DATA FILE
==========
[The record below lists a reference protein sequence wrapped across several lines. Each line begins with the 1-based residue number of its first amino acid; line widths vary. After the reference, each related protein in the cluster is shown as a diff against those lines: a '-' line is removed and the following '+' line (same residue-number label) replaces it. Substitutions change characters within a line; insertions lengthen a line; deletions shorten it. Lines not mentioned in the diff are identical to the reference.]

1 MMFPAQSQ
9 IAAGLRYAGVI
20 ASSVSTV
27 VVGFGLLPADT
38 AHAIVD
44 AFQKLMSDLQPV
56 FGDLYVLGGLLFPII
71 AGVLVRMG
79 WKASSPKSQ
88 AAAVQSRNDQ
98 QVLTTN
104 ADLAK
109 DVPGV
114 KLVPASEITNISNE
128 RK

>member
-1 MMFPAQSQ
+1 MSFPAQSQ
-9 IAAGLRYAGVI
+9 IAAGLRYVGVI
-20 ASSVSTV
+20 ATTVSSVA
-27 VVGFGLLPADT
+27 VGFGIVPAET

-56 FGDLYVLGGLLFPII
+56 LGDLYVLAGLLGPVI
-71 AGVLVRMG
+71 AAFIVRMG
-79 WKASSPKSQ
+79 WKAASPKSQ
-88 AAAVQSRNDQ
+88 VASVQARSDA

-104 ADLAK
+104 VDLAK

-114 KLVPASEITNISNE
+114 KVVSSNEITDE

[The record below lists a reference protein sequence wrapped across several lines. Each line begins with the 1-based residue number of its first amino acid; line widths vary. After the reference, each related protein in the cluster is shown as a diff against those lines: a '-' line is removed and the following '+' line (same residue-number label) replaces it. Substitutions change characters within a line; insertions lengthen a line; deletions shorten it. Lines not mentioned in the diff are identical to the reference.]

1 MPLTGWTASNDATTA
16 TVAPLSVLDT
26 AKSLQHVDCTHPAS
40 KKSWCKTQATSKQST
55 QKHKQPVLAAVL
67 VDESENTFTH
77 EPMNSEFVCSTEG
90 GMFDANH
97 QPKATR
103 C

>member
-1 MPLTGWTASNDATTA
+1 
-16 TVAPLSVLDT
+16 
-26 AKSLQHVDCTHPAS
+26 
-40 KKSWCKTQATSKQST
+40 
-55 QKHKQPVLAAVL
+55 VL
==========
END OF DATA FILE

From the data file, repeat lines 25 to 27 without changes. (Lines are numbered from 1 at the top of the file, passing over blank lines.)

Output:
+27 VGFGIVPAET

-56 FGDLYVLGGLLFPII
+56 LGDLYVLAGLLGPVI